“The surprise ‘must-read’ for people facing the Covid-19 epidemic.” —The Telegraph
In 1665 the plague swept through London, claiming over 97,000 lives. Daniel Defoe was just five at the time of the plague, but he later called on his own memories, as well as his writing experience, to create this vivid chronicle of the epidemic and its victims. A Journal (1722) follows Defoe's fictional narrator as he traces the devastating progress of the plague through the streets of London. Here we see a city transformed: some of its streets suspiciously empty, some—with crosses on their doors—overwhelmingly full of the sounds and smells of human suffering. And every living citizen he meets has a horrifying story that demands to be heard.
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About the Author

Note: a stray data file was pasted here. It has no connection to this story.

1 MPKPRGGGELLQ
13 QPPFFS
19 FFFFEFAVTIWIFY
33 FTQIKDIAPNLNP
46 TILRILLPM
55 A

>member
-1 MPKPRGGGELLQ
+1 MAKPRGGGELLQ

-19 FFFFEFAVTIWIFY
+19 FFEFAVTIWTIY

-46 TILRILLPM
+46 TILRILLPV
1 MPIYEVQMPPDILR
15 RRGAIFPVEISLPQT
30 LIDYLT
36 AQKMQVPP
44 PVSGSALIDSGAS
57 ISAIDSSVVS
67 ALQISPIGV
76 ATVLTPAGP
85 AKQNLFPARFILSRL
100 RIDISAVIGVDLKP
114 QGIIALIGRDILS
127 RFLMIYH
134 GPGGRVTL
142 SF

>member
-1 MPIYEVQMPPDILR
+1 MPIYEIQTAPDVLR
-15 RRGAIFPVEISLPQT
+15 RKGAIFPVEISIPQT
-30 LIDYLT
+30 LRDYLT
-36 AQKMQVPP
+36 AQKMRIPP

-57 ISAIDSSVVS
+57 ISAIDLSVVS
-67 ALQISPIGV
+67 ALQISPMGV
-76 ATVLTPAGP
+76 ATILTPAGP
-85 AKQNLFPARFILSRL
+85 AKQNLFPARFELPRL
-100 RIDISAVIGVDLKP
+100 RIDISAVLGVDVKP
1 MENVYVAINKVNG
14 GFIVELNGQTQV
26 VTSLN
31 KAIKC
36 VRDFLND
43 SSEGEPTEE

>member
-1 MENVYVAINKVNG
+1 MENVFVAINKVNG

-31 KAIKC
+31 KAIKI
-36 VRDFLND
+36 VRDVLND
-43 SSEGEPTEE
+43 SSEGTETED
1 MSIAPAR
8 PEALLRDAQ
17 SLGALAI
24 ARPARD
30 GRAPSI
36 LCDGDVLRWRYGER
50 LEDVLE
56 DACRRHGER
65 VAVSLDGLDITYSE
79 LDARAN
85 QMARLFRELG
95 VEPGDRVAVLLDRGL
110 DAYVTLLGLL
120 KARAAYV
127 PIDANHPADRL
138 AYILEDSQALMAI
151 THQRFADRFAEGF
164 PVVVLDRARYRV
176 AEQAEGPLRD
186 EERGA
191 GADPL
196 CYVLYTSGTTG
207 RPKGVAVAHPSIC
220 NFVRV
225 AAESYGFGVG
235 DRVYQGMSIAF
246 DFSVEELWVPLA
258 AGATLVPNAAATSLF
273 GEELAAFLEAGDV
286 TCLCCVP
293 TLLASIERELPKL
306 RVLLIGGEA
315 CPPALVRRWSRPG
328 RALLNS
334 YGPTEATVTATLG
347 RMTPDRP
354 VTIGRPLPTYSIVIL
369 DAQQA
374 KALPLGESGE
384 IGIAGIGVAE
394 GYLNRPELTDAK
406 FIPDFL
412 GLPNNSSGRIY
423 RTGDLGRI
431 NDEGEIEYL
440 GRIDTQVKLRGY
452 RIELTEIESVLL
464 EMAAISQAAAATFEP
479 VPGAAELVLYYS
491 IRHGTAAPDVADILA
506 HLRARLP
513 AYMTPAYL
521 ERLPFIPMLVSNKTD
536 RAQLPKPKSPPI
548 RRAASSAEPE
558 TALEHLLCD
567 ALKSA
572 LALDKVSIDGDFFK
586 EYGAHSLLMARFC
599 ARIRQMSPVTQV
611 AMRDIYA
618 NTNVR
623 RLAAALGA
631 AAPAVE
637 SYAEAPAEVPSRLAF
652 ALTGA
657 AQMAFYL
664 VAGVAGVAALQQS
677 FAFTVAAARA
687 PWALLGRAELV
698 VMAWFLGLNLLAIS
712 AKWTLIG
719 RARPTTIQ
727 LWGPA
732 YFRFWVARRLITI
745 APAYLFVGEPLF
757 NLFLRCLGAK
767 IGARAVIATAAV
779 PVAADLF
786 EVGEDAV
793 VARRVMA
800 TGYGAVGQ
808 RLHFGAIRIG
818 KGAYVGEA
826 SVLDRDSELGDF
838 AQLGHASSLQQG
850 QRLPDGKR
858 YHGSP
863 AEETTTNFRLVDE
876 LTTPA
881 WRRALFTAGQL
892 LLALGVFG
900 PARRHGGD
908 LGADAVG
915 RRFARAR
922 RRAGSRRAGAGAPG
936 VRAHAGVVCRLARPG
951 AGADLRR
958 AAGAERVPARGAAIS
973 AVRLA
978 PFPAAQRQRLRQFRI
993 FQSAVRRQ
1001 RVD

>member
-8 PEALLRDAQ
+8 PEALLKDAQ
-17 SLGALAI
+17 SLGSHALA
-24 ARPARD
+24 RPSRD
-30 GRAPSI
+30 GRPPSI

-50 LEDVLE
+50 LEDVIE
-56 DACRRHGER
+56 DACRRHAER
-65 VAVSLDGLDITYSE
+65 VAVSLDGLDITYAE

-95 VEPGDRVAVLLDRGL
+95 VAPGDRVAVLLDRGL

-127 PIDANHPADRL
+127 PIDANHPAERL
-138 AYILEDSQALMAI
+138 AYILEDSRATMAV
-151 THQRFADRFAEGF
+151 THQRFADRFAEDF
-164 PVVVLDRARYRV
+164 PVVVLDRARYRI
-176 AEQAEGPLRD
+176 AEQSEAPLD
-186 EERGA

Daniel Defoe (1660-1731) had a variety of careers including merchant, soldier, secret agent, and political pamphleteer. He wrote economic texts, history, biography, crime, and, most famously, fiction, including Robinson Crusoe, Moll Flanders and Roxana.
Cynthia Wall is Assistant Professor of English at the University of Virginia.
“One of the most original and harrowing accounts of living through a virulent pandemic . . . as full of meaning about human suffering today as it was when it was written.” —The Daily Beast
“[A] classic of plague literature . . . Camus was inspired by this book in writing The Plague.” —The Jerusalem Post
“So grimly immediate . . . you can practically smell the death and decay.” —The Guardian
“A realistic account of the plague’s effects on [London]. Defoe’s novel still has the power to unsettle—like when he writes about families forced into quarantine due to an infected family member.” —Vulture
"Within the texture of Defoe's prose, London becomes a living and suffering being." —Peter Ackroyd
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